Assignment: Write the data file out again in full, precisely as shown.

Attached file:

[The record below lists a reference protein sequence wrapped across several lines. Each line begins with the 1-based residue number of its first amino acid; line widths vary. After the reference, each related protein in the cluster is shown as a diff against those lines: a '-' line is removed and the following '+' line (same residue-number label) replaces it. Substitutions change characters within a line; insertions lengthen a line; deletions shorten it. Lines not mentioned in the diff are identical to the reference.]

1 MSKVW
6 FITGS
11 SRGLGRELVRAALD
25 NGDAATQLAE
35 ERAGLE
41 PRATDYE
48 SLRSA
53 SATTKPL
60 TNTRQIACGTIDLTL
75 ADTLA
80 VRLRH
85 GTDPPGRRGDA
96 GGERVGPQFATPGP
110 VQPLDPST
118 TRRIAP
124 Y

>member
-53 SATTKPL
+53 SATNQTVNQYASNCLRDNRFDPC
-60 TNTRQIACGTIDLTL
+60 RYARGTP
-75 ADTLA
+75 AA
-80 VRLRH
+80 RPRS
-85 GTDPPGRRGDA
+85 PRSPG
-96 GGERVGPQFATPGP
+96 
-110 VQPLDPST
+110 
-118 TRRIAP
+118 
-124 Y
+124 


[The record below lists a reference protein sequence wrapped across several lines. Each line begins with the 1-based residue number of its first amino acid; line widths vary. After the reference, each related protein in the cluster is shown as a diff against those lines: a '-' line is removed and the following '+' line (same residue-number label) replaces it. Substitutions change characters within a line; insertions lengthen a line; deletions shorten it. Lines not mentioned in the diff are identical to the reference.]

1 MSKVW
6 FITGS
11 SRGLGRELVRAALD
25 NGDAATQLAE
35 ERAGLE
41 PRATDYE
48 SLRSA
53 SATTKPL
60 TNTRQIACGTIDLTL
75 ADTLA
80 VRLRH
85 GTDPPGRRGDA
96 GGERVGPQFATPGP
110 VQPLDPST
118 TRRIAP
124 Y

>member
-53 SATTKPL
+53 SATNQTVNQYASNCLRDNRFDPC
-60 TNTRQIACGTIDLTL
+60 RYARGTP
-75 ADTLA
+75 AA
-80 VRLRH
+80 RPRS
-85 GTDPPGRRGDA
+85 PRSPG
-96 GGERVGPQFATPGP
+96 
-110 VQPLDPST
+110 
-118 TRRIAP
+118 
-124 Y
+124 